How to Decide Who Your Next Significant Other will Be

Photo by Cody Black on Unsplash

When people say that they’re tired of people playing games, what they mean is that the dating game (at least in the western world) is about one person playing hard to get and the other person doing any gesture they can think of to garner their attention.

But you probably knew that.

What you may not know is that as much as people complain about the games other people play, the truth is that we all play games.

But we don’t play the same game.

For example, you could meet someone who loves sex. Sexual gratification is the main focus of their romantic relationships.

If you were to get with this person, they may cheat because getting sex from anywhere that is offering it may take precedent over maintaining their promise to be monogamous.

Another example is the person who plays the polyamorous game. They want to love and have sexual relationships with more than one person and they’re up-front and honest about it.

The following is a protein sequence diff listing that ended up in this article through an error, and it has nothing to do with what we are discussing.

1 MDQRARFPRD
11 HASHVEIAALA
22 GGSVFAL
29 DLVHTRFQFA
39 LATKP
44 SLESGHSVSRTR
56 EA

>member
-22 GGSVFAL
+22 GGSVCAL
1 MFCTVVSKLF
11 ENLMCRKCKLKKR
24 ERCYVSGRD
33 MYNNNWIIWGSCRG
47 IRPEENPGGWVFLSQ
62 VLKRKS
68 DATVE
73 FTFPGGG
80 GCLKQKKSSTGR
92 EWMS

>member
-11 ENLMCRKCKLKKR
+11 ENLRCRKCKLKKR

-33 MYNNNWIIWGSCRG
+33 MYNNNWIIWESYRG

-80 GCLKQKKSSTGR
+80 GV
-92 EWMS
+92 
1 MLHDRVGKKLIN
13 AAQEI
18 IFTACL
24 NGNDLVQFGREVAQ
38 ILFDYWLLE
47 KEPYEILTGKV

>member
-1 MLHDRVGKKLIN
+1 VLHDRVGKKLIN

Yet another example is the person who unconsciously likes someone (or a certain type of person) and everyone can see it but them.

They will talk about what they want and may even try to date the people they say they want, but ultimately they are compulsively drawn to a different type of person.

They will deny it but the evidence is there for everyone to see. They may even try to stay away from this type of person but they will eventually find an excuse to come around.

You might ask, if they’re unconsciously doing this, is it really a game? I would say yes because with the types of games I’ve listed so far, no one is playing these games consciously anyway. We’re all just doing what we feel like doing.

There’s also the game of the finish line. What I mean by this is that there are some of us who just want to get married and will do whatever it takes to get the label of husband, wife or life partner. Their criteria for a partner is whoever will marry them and won’t leave.

Once that’s obtained, they revert to who they really are and their partner is stunned because they have no idea who this person is anymore.

And then there are the players who play the game where they are committed until someone better comes along. This new object of desire is younger, richer or somehow an improvement over their current partner.